Friday, Nov. 25, 2011: Maine’s senators, holy days and flat tax on Social Security

Posted Nov. 24, 2011, at 9 p.m.

Applause for Snowe, Collins

I see that our Sens. Olympia Snowe and Susan Collins did not sign Grover Norquist’s “no new taxes” pledge and I applaud them.

Dick Wands

Old Town

Holy days in common

The holidays (or holy days) are upon us as we near the end of the calendar year. This is the season merchandisers use to make up for the shortfalls of the fiscal year. They seem to capitalize on our feelings by discounting goods and services we believe we need. The true reason for the season eludes our society with each financial crisis. The honest sentiment of the day sounds more like cynicism than optimism, as if our best days remain behind us rather than in front of us.

Holy days (sacred times) call us away from the ordinary and mundane to participate in something otherworldly, usually the divine and the sacred that help define life. Historically these sacred times followed the cycles of the moon and the seasonal transitions.

These sacred times are accompanied by ritual celebrations and music, food and special attire, gatherings of families and communities to reunite in this uncommon time. The emphasis of the various religious beliefs and faith practices are marking and renewing the connection between this life and the next, heaven and Earth, people with the divine in life.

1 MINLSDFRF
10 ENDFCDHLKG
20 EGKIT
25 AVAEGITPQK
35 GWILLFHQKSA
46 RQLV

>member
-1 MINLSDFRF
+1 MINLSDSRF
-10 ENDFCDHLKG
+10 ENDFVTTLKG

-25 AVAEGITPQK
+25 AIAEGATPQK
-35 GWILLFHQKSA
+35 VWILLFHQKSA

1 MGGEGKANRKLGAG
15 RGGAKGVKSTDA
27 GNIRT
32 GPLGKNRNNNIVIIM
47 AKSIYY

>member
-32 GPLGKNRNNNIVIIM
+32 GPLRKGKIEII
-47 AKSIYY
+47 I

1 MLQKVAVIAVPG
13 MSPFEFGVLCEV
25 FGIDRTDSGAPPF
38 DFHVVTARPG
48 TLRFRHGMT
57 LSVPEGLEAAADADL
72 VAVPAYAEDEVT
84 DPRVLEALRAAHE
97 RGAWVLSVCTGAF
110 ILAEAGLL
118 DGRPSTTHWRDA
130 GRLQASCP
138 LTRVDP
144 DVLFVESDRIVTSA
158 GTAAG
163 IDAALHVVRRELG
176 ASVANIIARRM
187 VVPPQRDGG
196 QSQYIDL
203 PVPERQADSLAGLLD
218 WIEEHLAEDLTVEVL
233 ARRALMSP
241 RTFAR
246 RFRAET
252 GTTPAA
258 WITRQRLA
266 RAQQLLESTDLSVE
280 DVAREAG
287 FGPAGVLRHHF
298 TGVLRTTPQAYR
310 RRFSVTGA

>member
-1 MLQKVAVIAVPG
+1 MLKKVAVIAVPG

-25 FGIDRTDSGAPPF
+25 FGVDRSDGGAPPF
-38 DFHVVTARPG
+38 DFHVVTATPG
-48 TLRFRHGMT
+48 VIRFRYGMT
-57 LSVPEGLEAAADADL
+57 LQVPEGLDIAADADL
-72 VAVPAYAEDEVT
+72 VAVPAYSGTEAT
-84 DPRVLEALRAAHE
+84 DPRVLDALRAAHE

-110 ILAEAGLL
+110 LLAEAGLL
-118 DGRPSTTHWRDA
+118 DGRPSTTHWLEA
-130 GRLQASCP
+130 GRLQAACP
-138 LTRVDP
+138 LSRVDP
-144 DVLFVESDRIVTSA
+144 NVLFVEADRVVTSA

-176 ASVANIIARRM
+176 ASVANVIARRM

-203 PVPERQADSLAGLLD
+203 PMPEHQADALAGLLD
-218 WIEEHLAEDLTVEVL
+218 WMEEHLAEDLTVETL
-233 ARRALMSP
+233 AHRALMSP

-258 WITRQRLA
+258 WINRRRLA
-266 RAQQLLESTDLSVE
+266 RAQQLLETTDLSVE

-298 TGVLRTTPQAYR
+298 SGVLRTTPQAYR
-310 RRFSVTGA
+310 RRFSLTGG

Our holy days bring family and communities together and inspire individual reflection. We express gratitude for the bounty of the year, the harvest, good health and those we value, and we eventually pledge to reform our ways as the New Year beckons us forward.

Although our heritages and cultures vary in expressing appreciation for the gifts of life, the sentiment remains the same: peace on Earth, goodwill towards humanity. Pax.

James Weathersby

Spruce Head

Wolves in sheep’s clothing

It is difficult to accept that a beloved pillar of the community may have a dark side. The thing we must keep in mind is this is what pedophiles count on. Rarely is a child molested by a stranger. It is more often a trusted teacher, coach, religious leader or family member.

A pedophile purposely creates a public image of a caring, giving person. In order to engage in such deviant behaviors, a sexual predator carefully constructs a life that appears to be above reproach. By doing this he can not only gain access to our children, but he can also deflect any accusations that are brought against him.

We do not want to believe someone we respect and trust is capable of such terrible acts, but it is necessary for us to do so if we are going to protect our children. Protecting our children should be paramount to each one of us in the community. To best protect our children, we need to accept that some people are not what they appear to be.

The Bible warns us to beware of the wolf in sheep’s clothing (Matt.7:15.) Let us heed that warning.

Leslie Dyanne

Ellsworth

Collins got job done

Have you noticed the air seems to be cleaner and the streets safer since Friday? Probably not, but they are and we have Sen. Susan Collins to thank due to her unwavering leadership to allow more productive vehicles to use the entire interstate system in Maine for the next 20 years instead of forcing them to use Maine’s secondary roads and downtown streets.